I can't help it; I just prefer Peterson's "A Field Guide to the Birds." And I have my reasons. But everybody on the Central Park birdwalks, including the leader, uses David Sibley's "The Sibley Guide to Birds," which burst on the scene in 2000 with great fanfare. What's wrong with me?! But since I have remained, over two decades, still the most rank of amateurs at spotting birds, maybe this is understandable. Let me explain.
Roger Tory Peterson, whose books were the gold standard in amateur birding for longer than half a century, is responsible for revolutionizing the identification of birds in the field, making it possible for non-ornithologists to spot field marks to distinguish one bird from similar ones. My greatest help, invented by Peterson, are the arrows on each picture that point to specific characteristics in appearance of each bird that help the observer in his task of answering that commonest of questions, "What was that bird that just flew away?" Each bird painting has several such essential clues to help dolts like me find their way around a passerine. Plus, Peterson was an accomplished wildlife painter, and his bird paintings are vivid, simple, and easy to pore over for identification clues. They're beautiful just to browse over the night before a birdwalk, to catch up on what warbler is which, something that mostly stumps me in the wilds of Central Park.
My old copy of Peterson's has all my notations on sightings from 1987 on, so it is like a memory book as well as a reference guide. Here's my marginilia for Prothonotary Warbler: "Seen by others, NOT ME, CP, '00". With this notation I can remember, and still feel, that awful frustration as a dozen other observers on the Central Park birdwalk ooooohed and aaaaahed upon spotting the bird, and me, the idiot, not finding and not finding it. Happily, immediately next to this notation, is the triumphal scribble, "2005! CP! 4-18-05! YEAH!" and I can enjoy that specific thrill of seeing my first Prothonotary anew.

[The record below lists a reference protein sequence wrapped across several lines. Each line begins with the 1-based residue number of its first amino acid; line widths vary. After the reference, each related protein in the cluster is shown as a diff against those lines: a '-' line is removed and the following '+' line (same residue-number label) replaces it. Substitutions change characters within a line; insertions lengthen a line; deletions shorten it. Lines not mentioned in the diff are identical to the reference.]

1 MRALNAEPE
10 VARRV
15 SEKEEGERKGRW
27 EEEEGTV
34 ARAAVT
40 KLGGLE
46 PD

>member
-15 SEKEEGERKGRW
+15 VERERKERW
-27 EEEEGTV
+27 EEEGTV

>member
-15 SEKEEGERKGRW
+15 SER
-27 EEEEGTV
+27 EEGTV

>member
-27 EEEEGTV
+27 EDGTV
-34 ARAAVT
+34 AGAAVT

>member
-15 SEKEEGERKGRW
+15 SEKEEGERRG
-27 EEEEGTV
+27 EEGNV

And then there's the nostalgia for birds long gone. There is a painting of the Ivory-Billed Woodpecker in my old Peterson's, with the melancholy message, "very close to extinction, if indeed, it still exists." Below the copy, I have written "in Cuba, NY Times," and I remember an article ["in early 80's" my note says] that so excited me, that the Ivory-Billed had been seen. And now, very recently, of course, there's been a big hoopla and celebration that the Ivory-Billed has been spotted in Arkansas, by members of an expedition from the Cornell Lab of Ornithology. This ecstatic news was widely reported, and made me feel so very very happy at the time. A bird called back from extinction is that most rare of events that can inspire so much hope in the soul! And, my next notation next to the Ivory-Billed listing here in my Peterson's is "Announced found in AK, 2005!!" to mark that wondrous news. I remember talking to anyone who would listen, marvelling, marvelling.
Now, here comes the new guy on the block, David Sibley. Roger Tory Peterson, the King, is dead, and Sibley now reigns over bird-spottingdom. My next notation by Ivory-Billed, in my battered Peterson's, is "Sibley says 'no' 2006." Clunk. And it did get lots of notice, the announcement that the premier bird expert of the present day, Mr. Sibley, very much doubts that there have been legitimate sightings of Ivory-Billeds. That in his opinion the observers' passion and excitement and adrenoline caused them to mistake Pileated Woodpeckers for the long-gone "Lord God Bird." No Virginia, there is no Santa Claus.
Shall I quibble some more? Sibley's renderings of the birds aren't beautiful. Sure, they are completely useful; they show the birds to enable identification, but they are less dimensional, less colorful, and there are no arrows for dunderheaded birders like me. The Sibley guide includes lots of very useful information that I need to learn, I know. And Sibley is more of a scientist than an agog bird observer, which is a quality certainly to be admired. And I have his book and I do try to use it to study my warblers. But there's no poetry. And no hope for spotting a beautiful phantom--the Ivory-Billed isn't even listed.